This doesn’t include creating the featured image, uploading it to the website, formatting it, publishing it, and promoting it via social and email (all things you will need/should do with your content). So you’ll also need to add in some time for this too.
This might not seem like a whole lot of time, but if you are creating weekly content then this can add up to quite a few hours of your month spent creating content.“Creating content yourself will cost you time – you need to weigh up whether taking this time out of your work is worth it” Click To Tweet
Will the time you spend on creating blog content be better spent doing what you’re great at?
Would it be more cost-effective to pay someone else to do it so that you can focus on closing more deals?
This is something that you need to weigh up to decide if the cost of time is worth it to you…
➡️ Related content: How I write content for your business if I am not an industry expert
How much does it cost to outsource your content marketing?
If you decide to go down the route of a content writer then this will of course come with associated costs.
A single blog can cost you anywhere between £50 – £500/blog. This cost will mainly depend on who you hire, and how experienced they are.
According to the ProCopywriters Survey 2020, the average daily rate for a Copywriter (which is the technical name for most people who are content writers) is £379/day.
➡️ Related content: Freelancer vs agency content writer; which is best for me?
Most content writers will price per blog. Very few (good) content writers will price per word. Those that do, tend to be on the lower end of the pricing (and quality scale).
Be careful if you are paying per word, as the blog may start to waffle in order to bulk up the word count – this means you are paying higher, for a blog that may not be as high quality.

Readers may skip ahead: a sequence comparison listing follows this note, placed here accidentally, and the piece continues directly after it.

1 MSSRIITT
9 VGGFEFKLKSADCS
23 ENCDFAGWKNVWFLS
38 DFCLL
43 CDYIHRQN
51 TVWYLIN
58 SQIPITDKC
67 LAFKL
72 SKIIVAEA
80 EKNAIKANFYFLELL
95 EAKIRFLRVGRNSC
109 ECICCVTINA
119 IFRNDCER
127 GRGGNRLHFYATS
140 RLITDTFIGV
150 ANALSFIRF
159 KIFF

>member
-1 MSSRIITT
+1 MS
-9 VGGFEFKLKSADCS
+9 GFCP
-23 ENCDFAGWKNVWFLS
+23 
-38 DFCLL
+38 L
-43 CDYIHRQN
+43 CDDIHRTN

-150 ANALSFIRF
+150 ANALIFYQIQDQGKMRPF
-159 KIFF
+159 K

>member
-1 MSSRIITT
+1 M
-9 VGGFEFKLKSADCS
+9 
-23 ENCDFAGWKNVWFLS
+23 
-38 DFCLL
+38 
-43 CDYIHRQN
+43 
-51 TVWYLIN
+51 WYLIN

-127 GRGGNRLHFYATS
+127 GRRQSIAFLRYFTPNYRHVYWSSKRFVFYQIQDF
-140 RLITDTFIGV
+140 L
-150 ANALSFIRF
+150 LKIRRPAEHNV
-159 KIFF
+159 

Most quality blog writers will charge upwards of £100/blog (and even that is still on the cheap side).
Blog prices may go up if the blog is longer or particularly more complex than the usual project. For example, I’ve had blogs where I’ve been required to interview multiple people and incorporate their views into the article. In this case, I charged more as not only did the blog end up longer, but the amount of time required to schedule and transcribe calls and write their opinions took much longer than a standard blog.
However, youou also need to factor in the time that you will save by outsourcing ⏱️
Let’s assume that a blog will take you 6 hours to write (format, publish and promote).
What else would you normally be doing in that time?
If the answer is selling more than £100-£500 worth – then it’s likely that outsourcing the work is the best use of your time.
Plus, I’m all for outsourcing unless it’s something you enjoy and are good at. If you find that it stresses you out, and you can afford to outsource then it’s probably worth outsourcing for the stress saving alone.
How much do I charge for content writing?